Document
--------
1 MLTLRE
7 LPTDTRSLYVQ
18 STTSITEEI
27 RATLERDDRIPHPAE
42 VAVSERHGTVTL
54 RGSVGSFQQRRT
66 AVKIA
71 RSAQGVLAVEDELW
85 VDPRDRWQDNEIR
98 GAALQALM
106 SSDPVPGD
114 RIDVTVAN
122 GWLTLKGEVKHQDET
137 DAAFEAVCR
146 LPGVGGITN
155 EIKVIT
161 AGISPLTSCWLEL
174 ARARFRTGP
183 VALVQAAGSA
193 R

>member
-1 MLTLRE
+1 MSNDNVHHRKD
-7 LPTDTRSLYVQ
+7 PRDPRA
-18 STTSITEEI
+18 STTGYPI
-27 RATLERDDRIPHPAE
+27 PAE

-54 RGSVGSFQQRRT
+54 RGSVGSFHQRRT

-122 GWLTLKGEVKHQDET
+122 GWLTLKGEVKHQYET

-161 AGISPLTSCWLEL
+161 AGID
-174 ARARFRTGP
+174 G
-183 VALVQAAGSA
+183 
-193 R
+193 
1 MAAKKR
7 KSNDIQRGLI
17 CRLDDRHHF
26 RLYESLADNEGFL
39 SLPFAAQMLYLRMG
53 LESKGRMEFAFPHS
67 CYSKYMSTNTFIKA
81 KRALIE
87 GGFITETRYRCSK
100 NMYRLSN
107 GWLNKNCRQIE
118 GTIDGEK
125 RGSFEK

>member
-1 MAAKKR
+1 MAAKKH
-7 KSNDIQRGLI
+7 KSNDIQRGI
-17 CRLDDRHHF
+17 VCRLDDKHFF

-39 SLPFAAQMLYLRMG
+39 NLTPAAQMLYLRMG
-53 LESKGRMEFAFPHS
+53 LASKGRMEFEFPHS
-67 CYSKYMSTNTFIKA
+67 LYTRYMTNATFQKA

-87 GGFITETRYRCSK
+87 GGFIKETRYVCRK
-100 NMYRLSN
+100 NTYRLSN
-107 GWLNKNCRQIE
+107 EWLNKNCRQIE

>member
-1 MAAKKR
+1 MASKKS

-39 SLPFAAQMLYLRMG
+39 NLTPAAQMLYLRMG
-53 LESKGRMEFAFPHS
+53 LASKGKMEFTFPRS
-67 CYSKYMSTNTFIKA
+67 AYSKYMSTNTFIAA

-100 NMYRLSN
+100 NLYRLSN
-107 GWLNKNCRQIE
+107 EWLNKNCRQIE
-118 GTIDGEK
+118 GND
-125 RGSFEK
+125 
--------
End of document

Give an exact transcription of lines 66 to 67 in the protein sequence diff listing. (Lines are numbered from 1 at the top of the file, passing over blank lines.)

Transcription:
-67 CYSKYMSTNTFIKA
+67 LYTRYMTNATFQKA